Mike Daniels cared little for close human relations. He cared even less about the environment.
Why should he? His world already provided him with all the things that mattered in life. Things were about to change.
A mysterious package containing a memory stick arrives, with a request to meet an old school friend in an isolated spot. Mike is unaware what the memory stick holds. He soon discovers, however, that the owners want it back, at any price. Now his very existence is at risk and he must run.
Using a false identity, Matt Durham, he finds sanctuary in Canada. In this new life he learns about friendship, comes to appreciate the environment all around. He even believes he finds love. So Matt Durham chooses to close his mind to what brought him to this safe haven.
But, when he is found, Matt Durham is faced with a stark choice. Does he run again, or fight back against his enemies? In truth, he has only one option. Matt realises his only salvation lies in taking on the overwhelming odds ranged against him. To do this he must cross the globe undetected, suffering loss and betrayal along the way. He would also have to learn how to kill.
He had to, because he wanted to live. And the lives of billions of other people depended upon his survival.
My reading of The Milieu Principle got off to a very poor start when I looked at the back cover copy, which is rendered almost illegible by being printed in dark greenish-grey on a black background. My two sons are both colourblind and they couldn’t even see any text on that back cover. I suspect that this book is aimed primarily at a male readership; and far more males are colourblind than females. It seems to me to be foolish for the writer to risk alienating so much of his target market because of a simple design choice.
The book has a reasonably interesting premise; the punctuation is mostly okay, there’s not much wrong with the grammar and the plot seems clear enough. And perhaps that’s the problem: this book is okay, but it isn’t spectacular.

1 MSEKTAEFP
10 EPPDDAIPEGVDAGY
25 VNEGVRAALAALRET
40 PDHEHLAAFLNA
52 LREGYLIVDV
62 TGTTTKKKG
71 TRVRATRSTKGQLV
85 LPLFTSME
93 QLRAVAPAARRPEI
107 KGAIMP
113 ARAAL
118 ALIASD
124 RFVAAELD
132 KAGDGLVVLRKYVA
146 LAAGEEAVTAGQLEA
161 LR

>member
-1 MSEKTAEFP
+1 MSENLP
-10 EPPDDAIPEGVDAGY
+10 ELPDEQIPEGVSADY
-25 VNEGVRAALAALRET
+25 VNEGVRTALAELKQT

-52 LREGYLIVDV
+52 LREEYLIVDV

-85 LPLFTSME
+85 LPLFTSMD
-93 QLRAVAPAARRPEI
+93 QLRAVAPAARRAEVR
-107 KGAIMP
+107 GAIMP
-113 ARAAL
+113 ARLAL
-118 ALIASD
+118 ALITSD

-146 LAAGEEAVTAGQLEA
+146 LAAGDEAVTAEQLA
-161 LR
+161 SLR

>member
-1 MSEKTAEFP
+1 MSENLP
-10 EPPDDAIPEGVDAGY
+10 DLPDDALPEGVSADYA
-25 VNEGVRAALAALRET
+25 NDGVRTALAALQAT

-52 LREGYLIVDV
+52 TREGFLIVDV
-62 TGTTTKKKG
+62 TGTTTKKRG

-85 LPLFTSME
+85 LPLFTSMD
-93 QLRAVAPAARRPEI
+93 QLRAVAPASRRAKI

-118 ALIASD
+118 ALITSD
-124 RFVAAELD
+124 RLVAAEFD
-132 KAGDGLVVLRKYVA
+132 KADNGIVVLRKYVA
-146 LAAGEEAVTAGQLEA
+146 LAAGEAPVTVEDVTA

The story is let down by wooden dialogue, exposition-by-dialogue, and an assumption that the reader needs to be told all sorts of unimportant details to help the story unfold. For example, I’m not sure why the writer chose to mention that the main character’s freezer is steel-coloured and upright: knowing this adds nothing to the story or to the characterisation of anyone involved. This fondness for unnecessary detail leads to several convoluted and confusing paragraphs; and makes a slow and laborious reading.
Not that this text is beyond hope: it has potential, but that potential is hidden behind a lot of very basic mistakes. If the writer were to revise this book very thoroughly and question the purpose of every sentence, he could make it much more readable. If he were to cut all of that redundant detail, make sure that everything he’d written meant what he thought it meant, and get rid of much of the exposition, then this book would be hugely improved. As it is, it’s a tired read, full of errors and confusion, with little to recommend it. I read just eight of its five hundred and ten printed pages.
Finally, the greatest story never told gets told.